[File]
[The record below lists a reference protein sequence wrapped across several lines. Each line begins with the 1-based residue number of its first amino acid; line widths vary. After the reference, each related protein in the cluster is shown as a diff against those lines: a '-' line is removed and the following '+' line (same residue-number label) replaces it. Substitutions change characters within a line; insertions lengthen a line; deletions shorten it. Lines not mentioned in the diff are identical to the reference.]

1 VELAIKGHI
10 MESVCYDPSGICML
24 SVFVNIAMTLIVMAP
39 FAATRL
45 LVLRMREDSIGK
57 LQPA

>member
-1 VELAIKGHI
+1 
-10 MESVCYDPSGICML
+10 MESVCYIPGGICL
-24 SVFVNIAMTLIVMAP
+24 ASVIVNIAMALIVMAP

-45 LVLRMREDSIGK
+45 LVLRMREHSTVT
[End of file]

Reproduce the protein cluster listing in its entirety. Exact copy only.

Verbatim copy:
[The record below lists a reference protein sequence wrapped across several lines. Each line begins with the 1-based residue number of its first amino acid; line widths vary. After the reference, each related protein in the cluster is shown as a diff against those lines: a '-' line is removed and the following '+' line (same residue-number label) replaces it. Substitutions change characters within a line; insertions lengthen a line; deletions shorten it. Lines not mentioned in the diff are identical to the reference.]

1 VELAIKGHI
10 MESVCYDPSGICML
24 SVFVNIAMTLIVMAP
39 FAATRL
45 LVLRMREDSIGK
57 LQPA

>member
-1 VELAIKGHI
+1 
-10 MESVCYDPSGICML
+10 MESVCYIPGGICL
-24 SVFVNIAMTLIVMAP
+24 ASVIVNIAMALIVMAP

-45 LVLRMREDSIGK
+45 LVLRMREHSTVT